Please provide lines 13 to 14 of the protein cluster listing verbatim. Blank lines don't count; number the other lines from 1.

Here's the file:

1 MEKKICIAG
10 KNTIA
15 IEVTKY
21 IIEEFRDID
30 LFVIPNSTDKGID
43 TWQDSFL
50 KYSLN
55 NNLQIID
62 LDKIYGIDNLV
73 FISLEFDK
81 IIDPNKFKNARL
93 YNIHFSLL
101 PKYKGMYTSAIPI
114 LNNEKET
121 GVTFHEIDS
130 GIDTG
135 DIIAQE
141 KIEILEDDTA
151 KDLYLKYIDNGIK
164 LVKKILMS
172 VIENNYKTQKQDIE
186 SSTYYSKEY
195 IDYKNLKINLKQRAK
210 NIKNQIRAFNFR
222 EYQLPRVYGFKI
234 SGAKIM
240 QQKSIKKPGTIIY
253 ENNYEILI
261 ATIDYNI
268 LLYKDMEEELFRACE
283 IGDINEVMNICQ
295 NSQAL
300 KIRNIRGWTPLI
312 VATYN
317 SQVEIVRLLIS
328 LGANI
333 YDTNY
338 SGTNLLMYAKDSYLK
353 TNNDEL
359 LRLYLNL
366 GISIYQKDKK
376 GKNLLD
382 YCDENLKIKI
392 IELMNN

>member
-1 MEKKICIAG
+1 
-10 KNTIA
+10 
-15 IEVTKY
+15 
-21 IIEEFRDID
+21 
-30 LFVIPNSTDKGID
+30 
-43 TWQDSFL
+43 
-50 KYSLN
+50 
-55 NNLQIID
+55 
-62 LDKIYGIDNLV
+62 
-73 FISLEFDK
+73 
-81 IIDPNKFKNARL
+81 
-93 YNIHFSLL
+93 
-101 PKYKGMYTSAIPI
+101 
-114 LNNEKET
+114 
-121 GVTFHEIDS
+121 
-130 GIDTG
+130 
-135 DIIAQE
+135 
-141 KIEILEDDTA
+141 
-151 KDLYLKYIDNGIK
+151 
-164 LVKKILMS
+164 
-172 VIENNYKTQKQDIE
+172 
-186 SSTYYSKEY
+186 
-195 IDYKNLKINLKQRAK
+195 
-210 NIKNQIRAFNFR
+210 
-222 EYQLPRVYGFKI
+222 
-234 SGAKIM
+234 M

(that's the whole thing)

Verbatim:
101 PKYKGMYTSAIPI
114 LNNEKET